If killing was legal for a day, what would happen? Fifth and presumed last installment of the saga, whose tremendous premise connects with the future of our civilization
Converted into a succulent franchise with four films released in the traditional exhibition circuit and a series with two seasons available on Amazon Prime Video on demand, ‘The Purge’ continues to squeeze its sensational starting point with a new installment, ‘The infinite purge’ , whose approach had to break into the apocalyptic scene sooner or later to close the circle. It is no longer valid with a single hunting day. The law of the annual purge promoted by the US government, which allows crime, in all its variants, one night a year, is no longer enough to quench the thirst for justice of some unleashed human beings. Citizens let off steam by murdering by decree, anarchy reigns for a few hours with the aim of lowering the unemployment rate and crime, but a group of heartless people decide that the massacre must never end. The twelve hours of terror, in which you can become a slaughterer, a victim or a hunted hunter, extend without end. The spooky premise continues to play a role, under the direction of
Everardo Gout, a regular television producer on series such as ‘Snowpiercer’ or ‘Banshee’, with a script by
James DeMonaco, the alma mater of the saga, with which it all began. Again it produces Blumhouse, probably one of the most profitable companies of the moment in the audiovisual entertainment business.
Ana de la Reguera (‘Cowboys & Aliens’),
Tenoch Huerta (‘Days of grace’),
Will patton (‘The halloween night’),
Josh lucas (‘Le Mans’ 66′),
Cassidy Freeman (‘The Gemstones’) and
Leven Rambin (‘The Hunger Games’) make up the cast of a continuation that is announced as the final chapter. We will have to see it.
The connections with the present day of ‘The infinite purge’ are chilling. With the spirit of series B, airs of the master of the fantastic John Carpenter and an ideal social background for the times, ‘The Purge’ has become a juicy and profitable franchise. Take advantage of the pull of terror among the young public and the fashion of dystopias while weaving parables without forgetting the fun, not without a certain superficiality. Horror and politics go well hand in hand, but without going too deep. The frontal attack on ‘Trumpism’ and the defenders of white supremacy is evident. It does not disappoint in this sense, like the previous installments, in addition to providing action and suspense scenes. That is, it offers more of the same, maintaining its constants and the level of killing time. At the beginning of the franchise, Ethan Hawke and family locked themselves in their home in a residential neighborhood to have a bad time with a clear objective: that no one would attack them, because they did not think to circumvent the law with such a perfidious government excuse. Of course, someone was knocking on the door, breaking the home harmony. ‘The purge: the night of the beasts’ merged the slasher and the home invasion, subgenres where the victims become the executioners as the cruelty of their attackers grows, slaughterers hidden under delirious masks and costumes. As in ‘The last house on the left’ or the closest ‘The strangers’, the bloodbath is guaranteed at the final climax.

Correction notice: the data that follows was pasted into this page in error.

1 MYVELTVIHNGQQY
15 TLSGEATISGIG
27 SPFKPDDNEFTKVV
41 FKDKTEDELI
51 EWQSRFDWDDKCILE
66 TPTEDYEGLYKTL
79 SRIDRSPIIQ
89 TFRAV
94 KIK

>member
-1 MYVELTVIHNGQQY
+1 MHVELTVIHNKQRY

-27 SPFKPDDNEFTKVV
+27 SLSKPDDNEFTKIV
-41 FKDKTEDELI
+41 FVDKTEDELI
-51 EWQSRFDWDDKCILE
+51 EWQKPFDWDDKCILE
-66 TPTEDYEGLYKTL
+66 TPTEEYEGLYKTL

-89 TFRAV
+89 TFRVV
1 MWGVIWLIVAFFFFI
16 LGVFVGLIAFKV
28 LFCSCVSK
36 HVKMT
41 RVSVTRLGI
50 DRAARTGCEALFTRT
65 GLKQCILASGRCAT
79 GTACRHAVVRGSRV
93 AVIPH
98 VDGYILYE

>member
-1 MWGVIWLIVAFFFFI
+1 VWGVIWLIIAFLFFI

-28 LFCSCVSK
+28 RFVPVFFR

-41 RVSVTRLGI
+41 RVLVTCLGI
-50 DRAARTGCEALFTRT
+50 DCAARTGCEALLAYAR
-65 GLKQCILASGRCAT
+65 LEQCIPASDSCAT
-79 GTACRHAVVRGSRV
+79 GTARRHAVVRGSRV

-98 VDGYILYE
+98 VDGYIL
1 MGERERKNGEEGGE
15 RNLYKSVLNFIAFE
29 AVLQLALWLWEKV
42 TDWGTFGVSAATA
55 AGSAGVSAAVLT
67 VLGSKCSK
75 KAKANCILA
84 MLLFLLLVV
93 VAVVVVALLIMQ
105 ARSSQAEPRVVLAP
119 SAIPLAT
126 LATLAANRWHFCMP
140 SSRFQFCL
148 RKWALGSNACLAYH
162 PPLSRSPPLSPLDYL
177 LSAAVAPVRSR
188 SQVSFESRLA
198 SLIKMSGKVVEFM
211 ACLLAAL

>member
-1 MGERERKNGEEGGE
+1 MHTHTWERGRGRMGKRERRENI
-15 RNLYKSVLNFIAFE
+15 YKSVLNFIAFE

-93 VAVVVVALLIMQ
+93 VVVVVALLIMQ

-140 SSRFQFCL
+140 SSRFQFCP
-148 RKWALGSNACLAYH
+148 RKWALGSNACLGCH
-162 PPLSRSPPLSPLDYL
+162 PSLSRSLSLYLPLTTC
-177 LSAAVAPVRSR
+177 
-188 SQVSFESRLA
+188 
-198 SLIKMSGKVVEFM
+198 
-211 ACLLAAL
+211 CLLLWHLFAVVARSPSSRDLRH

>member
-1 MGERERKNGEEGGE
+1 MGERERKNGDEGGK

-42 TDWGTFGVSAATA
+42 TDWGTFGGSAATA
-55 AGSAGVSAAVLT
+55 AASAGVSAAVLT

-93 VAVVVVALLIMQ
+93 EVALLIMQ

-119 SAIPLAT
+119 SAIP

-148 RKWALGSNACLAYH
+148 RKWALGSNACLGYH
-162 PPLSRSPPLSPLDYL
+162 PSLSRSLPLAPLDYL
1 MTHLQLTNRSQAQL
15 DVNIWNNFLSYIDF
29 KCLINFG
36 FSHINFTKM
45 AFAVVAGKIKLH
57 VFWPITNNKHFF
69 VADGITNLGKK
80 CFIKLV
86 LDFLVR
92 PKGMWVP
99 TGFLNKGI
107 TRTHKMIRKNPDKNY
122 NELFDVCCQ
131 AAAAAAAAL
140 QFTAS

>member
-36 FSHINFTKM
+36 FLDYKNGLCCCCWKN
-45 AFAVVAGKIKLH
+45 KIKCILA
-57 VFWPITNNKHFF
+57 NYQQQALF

The film was Hawke’s return to terror after his intervention in the disturbing ‘Sinister’, a well-chewed genre cinema, corseted in its rules, to the delight of viewers who enjoy being scared in a controlled way. He played an exemplary family man with ironclad principles who refuses to join the annual moratorium to eliminate his disliked neighbor or that annoying clerk at the corner supermarket. Their master plan so that nobody harasses them, safeguarded in the home, sweet home, well fortified, is in question when an intruder sneaks into the house, in a safe urbanization that is not so safe. A series of unforeseen events unfold and threaten to bring down his clan. Together with his wife, played by Lena Headey (‘Dredd’), and children, he must survive various outbursts of other people’s fury without becoming the same monsters that stalk them outside, masked beings with dark intentions capable of anything to do so. tear the staff apart. The project had a budget of just 3 million dollars at the beginning and raised 34 million in just three days of exhibition after its premiere in the USA. A more than striking figure that allowed the almost immediate announcement of an inevitable sequel, and they go …